Talk:Douglas Jay Feith
Front page article on 4/28/04 NYTimes about Feith, Perle, Maloof, and Wurmser: How Pair's Finding on Terror Led to Clash on Shaping Intelligence, at , starts:
WASHINGTON, April 27 ? Soon after the Sept. 11 attacks, a two-man intelligence team set up shop in a windowless, cipher-locked room at the Pentagon, searching for evidence of links between terrorist groups and host countries.
The men culled classified material, much of it uncorroborated data from the C.I.A. "We discovered tons of raw intelligence," said Michael Maloof, one of the pair. "We were stunned that we couldn't find any mention of it in the C.I.A.'s finished reports."
They recorded and annotated their evidence on butcher paper hung like a mural around their small office. By the end of the year, as the rubble was being cleared from the World Trade Center and United States forces were fighting in Afghanistan, the men had constructed a startling new picture of global terrorism.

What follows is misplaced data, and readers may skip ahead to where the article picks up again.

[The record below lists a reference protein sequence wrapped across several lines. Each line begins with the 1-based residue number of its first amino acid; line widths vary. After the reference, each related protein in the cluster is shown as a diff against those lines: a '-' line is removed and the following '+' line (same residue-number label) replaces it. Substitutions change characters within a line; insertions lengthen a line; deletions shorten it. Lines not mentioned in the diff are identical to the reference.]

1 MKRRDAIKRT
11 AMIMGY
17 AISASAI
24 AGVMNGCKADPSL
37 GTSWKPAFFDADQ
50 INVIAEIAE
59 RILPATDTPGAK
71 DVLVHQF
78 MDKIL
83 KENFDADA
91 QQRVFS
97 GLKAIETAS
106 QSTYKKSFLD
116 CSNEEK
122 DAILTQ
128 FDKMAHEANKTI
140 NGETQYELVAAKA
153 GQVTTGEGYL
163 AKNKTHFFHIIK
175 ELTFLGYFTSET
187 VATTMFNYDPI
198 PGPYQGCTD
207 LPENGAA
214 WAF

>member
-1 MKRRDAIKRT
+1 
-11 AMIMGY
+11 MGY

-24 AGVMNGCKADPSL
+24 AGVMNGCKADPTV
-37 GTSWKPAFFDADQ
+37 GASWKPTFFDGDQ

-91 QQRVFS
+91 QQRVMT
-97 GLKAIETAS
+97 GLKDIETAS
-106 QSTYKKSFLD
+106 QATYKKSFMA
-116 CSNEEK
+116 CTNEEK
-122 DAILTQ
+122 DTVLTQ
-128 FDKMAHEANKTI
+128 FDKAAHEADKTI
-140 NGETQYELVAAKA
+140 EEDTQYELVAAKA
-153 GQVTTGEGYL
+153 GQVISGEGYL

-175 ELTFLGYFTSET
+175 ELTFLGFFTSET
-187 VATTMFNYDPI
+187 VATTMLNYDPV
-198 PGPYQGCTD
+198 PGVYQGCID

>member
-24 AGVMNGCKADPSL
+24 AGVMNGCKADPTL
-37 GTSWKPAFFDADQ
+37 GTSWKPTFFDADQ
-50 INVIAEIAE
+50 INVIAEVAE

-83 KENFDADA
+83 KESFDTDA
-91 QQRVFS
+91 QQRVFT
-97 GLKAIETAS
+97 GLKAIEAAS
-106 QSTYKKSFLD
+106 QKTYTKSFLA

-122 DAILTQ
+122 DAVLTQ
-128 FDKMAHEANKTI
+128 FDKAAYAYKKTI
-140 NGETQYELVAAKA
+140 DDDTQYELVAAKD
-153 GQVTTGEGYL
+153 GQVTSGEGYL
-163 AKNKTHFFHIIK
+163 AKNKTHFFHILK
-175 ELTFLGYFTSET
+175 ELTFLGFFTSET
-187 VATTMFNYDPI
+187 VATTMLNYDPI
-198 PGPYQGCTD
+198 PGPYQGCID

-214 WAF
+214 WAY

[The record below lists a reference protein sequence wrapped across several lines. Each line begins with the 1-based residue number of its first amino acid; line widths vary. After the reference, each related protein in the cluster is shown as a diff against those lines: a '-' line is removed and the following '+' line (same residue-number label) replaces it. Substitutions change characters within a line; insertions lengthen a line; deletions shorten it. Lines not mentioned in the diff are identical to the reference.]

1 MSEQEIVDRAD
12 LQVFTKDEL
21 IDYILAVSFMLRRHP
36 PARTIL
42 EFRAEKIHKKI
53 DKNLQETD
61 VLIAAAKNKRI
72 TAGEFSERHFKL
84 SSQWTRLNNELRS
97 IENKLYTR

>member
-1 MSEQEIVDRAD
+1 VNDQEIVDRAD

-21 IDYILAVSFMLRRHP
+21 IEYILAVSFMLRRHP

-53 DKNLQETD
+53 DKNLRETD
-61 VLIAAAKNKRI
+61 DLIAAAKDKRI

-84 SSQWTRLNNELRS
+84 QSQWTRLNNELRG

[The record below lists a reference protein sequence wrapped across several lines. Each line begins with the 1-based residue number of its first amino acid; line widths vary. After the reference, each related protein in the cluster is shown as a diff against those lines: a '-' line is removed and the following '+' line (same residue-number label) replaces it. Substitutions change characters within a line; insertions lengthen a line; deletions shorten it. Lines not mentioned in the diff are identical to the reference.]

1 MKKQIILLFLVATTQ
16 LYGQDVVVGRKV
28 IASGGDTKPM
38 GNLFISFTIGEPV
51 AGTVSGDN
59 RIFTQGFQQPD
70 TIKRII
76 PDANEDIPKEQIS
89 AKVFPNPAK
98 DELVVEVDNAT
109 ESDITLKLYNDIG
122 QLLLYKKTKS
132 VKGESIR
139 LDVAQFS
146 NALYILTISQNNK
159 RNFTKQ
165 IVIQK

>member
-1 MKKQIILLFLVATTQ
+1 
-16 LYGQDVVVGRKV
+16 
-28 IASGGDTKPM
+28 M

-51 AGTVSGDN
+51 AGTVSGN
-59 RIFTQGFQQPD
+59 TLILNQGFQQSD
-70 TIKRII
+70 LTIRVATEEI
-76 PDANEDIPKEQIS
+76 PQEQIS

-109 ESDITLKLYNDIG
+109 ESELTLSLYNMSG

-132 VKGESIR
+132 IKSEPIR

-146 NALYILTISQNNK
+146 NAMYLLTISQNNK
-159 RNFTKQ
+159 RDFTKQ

Old ethnic, religious and political divides between terrorist groups were breaking down, the two men warned, posing an ominous new threat. They saw alliances among a wide range of Islamic terrorists, and theorized about a convergence of Sunni and Shiite extremist groups and secular Arab governments. Their conclusions, delivered to senior Bush administration officials, connected Iraq and Al Qaeda, Saddam Hussein and Osama bin Laden.
In doing so, the team also helped set off a controversy over the shaping of intelligence that continues today.
The Senate Select Committee on Intelligence is investigating whether the unit ? named the Counter Terrorism Evaluation Group by its creator, Douglas J. Feith, the under secretary of defense for policy ? exaggerated the threat posed by Iraq to justify the war.
Fury over Pentagon cell that briefed White House on Iraq's 'imaginary' al-Qaeda links By Julian Coman in Washington (Filed: 11/07/2004)
A Senior Pentagon policy maker created an unofficial "Iraqi intelligence cell" in the summer of 2002 to circumvent the CIA and secretly brief the White House on links between Saddam Hussein and al-Qa'eda, according to the Senate intelligence committee.
The allegations about Douglas Feith, the number three at the Department of Defence, are made in a supplementary annexe of the committee's review of the intelligence leading to war in Iraq, released on Friday. (rest snipped)